ABC News' Amanda Keegan reports:
Emily Oster, author of "Expecting Better: Why the Conventional Pregnancy Wisdom Is Wrong-and What You Really Need to Know," is challenging the conventional wisdom of pregnancy and what's really off limits for women who are expecting.
Oster, a Chicago economist, used her love of statistics to comb through hundreds of pregnancy studies, drawing her own conclusions about those age-old pregnancy Do's and Don'ts, including alcohol, caffeine and exercise.
"I found the conflicting advice that I got overwhelming and I wanted to get to the real facts," Oster told ABC News.
Rule number one: Occasional adult beverages are off limits.
Not true says Oster.
"I found that evidence overwhelmingly suggested that having an occasional drink, even maybe a glass of wine a day, is not dangerous," she said.
Rule number two: Pregnant women should cut out their morning cup of Joe.
Again, according to Oster, this is not true.
"I found that caffeine in moderation is also fine," she explained. "Something like two to four cups a day, depending on how cautious you want to be."
Rule number three: Working in your yard could harm your baby.
True, says Oster. "There is some risk to increase birth defects if you do a lot of outdoor gardening when you are pregnant," she said. "That can increase rates of toxoplasmosis."
Oster is not a medical doctor and many obstetricians disagree with her collective findings, especially on alcohol.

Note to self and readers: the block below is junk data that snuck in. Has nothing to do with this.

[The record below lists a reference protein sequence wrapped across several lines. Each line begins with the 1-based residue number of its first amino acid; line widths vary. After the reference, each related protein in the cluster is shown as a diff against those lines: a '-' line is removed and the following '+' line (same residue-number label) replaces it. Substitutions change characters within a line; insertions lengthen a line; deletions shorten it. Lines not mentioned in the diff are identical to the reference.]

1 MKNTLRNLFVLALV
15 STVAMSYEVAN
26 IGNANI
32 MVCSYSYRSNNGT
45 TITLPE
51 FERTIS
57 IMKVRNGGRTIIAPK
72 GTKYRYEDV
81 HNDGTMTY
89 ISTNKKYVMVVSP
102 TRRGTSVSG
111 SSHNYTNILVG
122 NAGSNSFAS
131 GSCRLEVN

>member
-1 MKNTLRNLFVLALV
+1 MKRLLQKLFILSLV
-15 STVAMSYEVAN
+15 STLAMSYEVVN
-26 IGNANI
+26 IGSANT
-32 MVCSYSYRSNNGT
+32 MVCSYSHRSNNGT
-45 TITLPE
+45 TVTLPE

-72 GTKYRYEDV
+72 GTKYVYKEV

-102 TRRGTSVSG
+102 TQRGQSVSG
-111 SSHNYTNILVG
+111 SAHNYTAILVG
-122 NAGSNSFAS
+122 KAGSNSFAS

"There is no amount of alcohol in pregnancies that should be considered safe," said Dr. Donnica Moore, president of Sapphire Women's Health Group. "Anything that the mother ingests goes through the placenta and the blood stream to the fetus."
ABC senior medical contributor Dr. Jennifer Ashton agrees there are many factors to take into consideration when making these decisions while pregnant.
"In general, it's very important for people to understand there's a lot more to practicing medicine than crunching numbers," Ashton explained. "What are the risks are doing something? What are the risks of not doing something?"
Take it or leave it, Oster hopes her research helps pregnant women draw their own conclusions.
"I think it is very important for women to take their pregnancy into their own hands and make decisions for themselves," said Oster.
Oster's book hits shelves on August 20.